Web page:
22 SES 05 B, Interactive Poster Session
EAP (English for Academic Purposes) is a fast developing area of the English language teaching in Higher Education. There is a distinction often made between EGAP (English for General Academic Purposes) and ESAP (English for Specific Academic Purposes) (Blue, 1988). EGAP deals with the language and practices common to all EAP students, whereas ESAP is concerned with the specific needs of students in particular disciplines. However, the main objective of an EAP course is to teach the language, both general academic language and subject specific language as well as language related practices. The language of the learners' academic subject and language related study skills form the main component of the EAP skills classes. According to A. Gillet (2015) teaching EAP, therefore, involves developing in the learner the language and associated practices that they need in order to undertake quality study or work in English medium higher education. For that reason, it must start with the learner and the academic context in which they work or study. It is unlikely that a textbook will exist for such purposes, so it will always be necessary for the EAP teacher to be able to analyse contexts and language, understand learners' needs and develop materials that suit those contexts and needs.
The defining characteristics of EAP, that set it aside from other subjects in higher education, are its focus on the language and associated practices that leaners need in order to undertake a leading capacity of study or work in higher education. What students’ skills and needs are, and how teachers view students’ skills and needs of EAP are the main issues to be discussed. Thus, the paper is aimed at presenting the description of the existing problem in the field, presenting the theoretical background for the research, the analysis of the research data and the discussion based on the results of the research data analysis.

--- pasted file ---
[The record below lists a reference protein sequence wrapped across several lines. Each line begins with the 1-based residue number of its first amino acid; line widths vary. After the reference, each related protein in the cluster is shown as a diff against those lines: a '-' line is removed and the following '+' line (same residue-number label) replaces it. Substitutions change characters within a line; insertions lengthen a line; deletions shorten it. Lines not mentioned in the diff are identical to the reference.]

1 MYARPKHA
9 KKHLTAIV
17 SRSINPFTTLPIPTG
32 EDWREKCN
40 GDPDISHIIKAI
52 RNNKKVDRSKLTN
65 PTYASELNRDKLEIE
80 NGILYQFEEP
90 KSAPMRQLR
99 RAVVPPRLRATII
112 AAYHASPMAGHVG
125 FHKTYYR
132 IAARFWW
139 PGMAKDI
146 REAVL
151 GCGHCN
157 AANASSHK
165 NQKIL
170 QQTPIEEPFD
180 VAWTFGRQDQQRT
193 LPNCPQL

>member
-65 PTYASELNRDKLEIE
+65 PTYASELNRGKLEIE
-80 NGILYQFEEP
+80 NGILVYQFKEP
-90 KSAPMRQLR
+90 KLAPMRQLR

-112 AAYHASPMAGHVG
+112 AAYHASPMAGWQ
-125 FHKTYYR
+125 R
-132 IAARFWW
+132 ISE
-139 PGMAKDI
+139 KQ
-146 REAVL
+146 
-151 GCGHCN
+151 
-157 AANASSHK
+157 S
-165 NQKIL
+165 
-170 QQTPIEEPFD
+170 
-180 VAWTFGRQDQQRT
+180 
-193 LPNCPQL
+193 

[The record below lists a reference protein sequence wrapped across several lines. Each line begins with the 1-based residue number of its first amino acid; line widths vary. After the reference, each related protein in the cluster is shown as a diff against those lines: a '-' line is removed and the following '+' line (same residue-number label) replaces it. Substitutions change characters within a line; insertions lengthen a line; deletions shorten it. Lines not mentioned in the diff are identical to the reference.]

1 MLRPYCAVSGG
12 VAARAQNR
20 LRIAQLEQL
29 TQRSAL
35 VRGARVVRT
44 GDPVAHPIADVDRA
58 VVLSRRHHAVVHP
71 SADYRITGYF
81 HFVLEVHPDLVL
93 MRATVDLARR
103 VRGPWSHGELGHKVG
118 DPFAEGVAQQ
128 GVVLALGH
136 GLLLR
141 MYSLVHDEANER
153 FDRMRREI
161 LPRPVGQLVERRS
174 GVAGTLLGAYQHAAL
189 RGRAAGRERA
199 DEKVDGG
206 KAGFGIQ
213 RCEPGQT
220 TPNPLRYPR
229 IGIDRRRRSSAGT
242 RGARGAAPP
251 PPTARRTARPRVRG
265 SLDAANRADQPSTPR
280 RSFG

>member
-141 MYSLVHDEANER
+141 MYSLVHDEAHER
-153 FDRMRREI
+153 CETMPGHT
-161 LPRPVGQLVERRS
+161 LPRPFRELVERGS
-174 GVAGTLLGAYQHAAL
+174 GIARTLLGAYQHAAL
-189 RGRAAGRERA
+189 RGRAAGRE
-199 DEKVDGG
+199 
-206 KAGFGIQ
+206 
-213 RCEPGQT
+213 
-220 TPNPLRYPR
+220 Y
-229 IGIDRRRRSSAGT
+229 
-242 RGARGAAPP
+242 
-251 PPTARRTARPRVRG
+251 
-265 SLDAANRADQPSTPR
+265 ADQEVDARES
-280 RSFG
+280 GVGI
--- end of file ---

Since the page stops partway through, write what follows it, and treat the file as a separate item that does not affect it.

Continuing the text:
The purpose of the empirical study was to find out students’ self-evaluation of EAP skills in comparison how they see their importance for successful functioning in the academic context. Also, it was aimed at finding teachers’ evaluation of students’ skills in comparison with their importance as is viewed by the teachers. Thus, the following objectives were set: (1) to find out how higher education students assess their EAP skills; (2) to find out how teachers’ assess students’ EAP skills; (3) to find out how students see the importance of EAP skills; (4) to find out how teachers see the importance of EAP skills; (5) to compare the results and prepare recommendations for the EAP course curriculum innovations.
BALEAP. 2008. BALEAP Competency Framework for Teachers of English for Academic Purposes. BALEAP. Available at: www.baleap.org.uk. BALEAP. 2013. BALEAP Can Do Framework for EAP syllabus design and assessment. BALEAP. Available at: www.baleap.org.uk Biber, D., S. Johansson, G. Leech, S. Conrad and E. Finegan. 1999. Longman Grammar of Spoken and Written English. Harlow: Longman. Blue, G. 1991. Language learning within academic constraints. In P. Adams, B, Heaton & P. Howarth (Eds.), Socio-cultural issues in English for academic purposes (pp. 100-116). London: Macmillan. de Chazal, E. and J. Moore. 2013. Oxford EAP Advanced/C1 Student’s Book. Oxford: Oxford University Press. de Chazal, E. 2014. English for Academic Purposes (Oxford Handbooks for Language Teachers). Oxford: Oxford University Press. de Chazal, E. and S. McCarter. 2012. Oxford EAP Upper Intermediate/B2 Student’s Book. Oxford: Oxford Using English for Academic Purposes Gillet, A. 2015. Using English for Academic Purposes. A Guide for Students in Higher Education. University Press. Reinhart, S. M. 2002. Giving Academic Presentations (Michigan Series in English for Academic & Professional Purposes). Ann Arbor: University of Michigan Press. Slaouti, D. (2002). The World Wide Web for academic purposes: Old study skills for new. English for Specific Purpose, 21, 105-124.
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